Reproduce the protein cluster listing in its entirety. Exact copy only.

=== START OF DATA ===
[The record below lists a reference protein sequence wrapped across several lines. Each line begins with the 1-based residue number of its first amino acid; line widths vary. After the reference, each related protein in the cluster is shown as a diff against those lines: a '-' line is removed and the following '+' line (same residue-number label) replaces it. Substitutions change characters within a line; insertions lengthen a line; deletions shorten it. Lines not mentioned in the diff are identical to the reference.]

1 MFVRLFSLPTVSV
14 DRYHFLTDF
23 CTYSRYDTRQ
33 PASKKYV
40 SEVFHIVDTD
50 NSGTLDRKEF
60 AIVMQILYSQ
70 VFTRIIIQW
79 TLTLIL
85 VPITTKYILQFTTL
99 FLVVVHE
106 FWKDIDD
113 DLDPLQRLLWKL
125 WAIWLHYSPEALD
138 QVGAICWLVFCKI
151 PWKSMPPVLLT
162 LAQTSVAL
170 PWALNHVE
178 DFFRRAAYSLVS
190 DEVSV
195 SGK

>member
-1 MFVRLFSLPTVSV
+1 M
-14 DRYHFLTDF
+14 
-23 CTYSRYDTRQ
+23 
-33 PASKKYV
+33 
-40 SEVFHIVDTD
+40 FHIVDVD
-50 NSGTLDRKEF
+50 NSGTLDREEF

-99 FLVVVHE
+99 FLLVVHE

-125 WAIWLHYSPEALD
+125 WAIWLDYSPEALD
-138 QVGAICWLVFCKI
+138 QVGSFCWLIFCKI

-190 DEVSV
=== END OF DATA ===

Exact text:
[The record below lists a reference protein sequence wrapped across several lines. Each line begins with the 1-based residue number of its first amino acid; line widths vary. After the reference, each related protein in the cluster is shown as a diff against those lines: a '-' line is removed and the following '+' line (same residue-number label) replaces it. Substitutions change characters within a line; insertions lengthen a line; deletions shorten it. Lines not mentioned in the diff are identical to the reference.]

1 MFVRLFSLPTVSV
14 DRYHFLTDF
23 CTYSRYDTRQ
33 PASKKYV
40 SEVFHIVDTD
50 NSGTLDRKEF
60 AIVMQILYSQ
70 VFTRIIIQW
79 TLTLIL
85 VPITTKYILQFTTL
99 FLVVVHE
106 FWKDIDD
113 DLDPLQRLLWKL
125 WAIWLHYSPEALD
138 QVGAICWLVFCKI
151 PWKSMPPVLLT
162 LAQTSVAL
170 PWALNHVE
178 DFFRRAAYSLVS
190 DEVSV
195 SGK

>member
-1 MFVRLFSLPTVSV
+1 M
-14 DRYHFLTDF
+14 
-23 CTYSRYDTRQ
+23 
-33 PASKKYV
+33 
-40 SEVFHIVDTD
+40 FHIVDVD
-50 NSGTLDRKEF
+50 NSGTLDREEF

-99 FLVVVHE
+99 FLLVVHE

-125 WAIWLHYSPEALD
+125 WAIWLDYSPEALD
-138 QVGAICWLVFCKI
+138 QVGSFCWLIFCKI

-190 DEVSV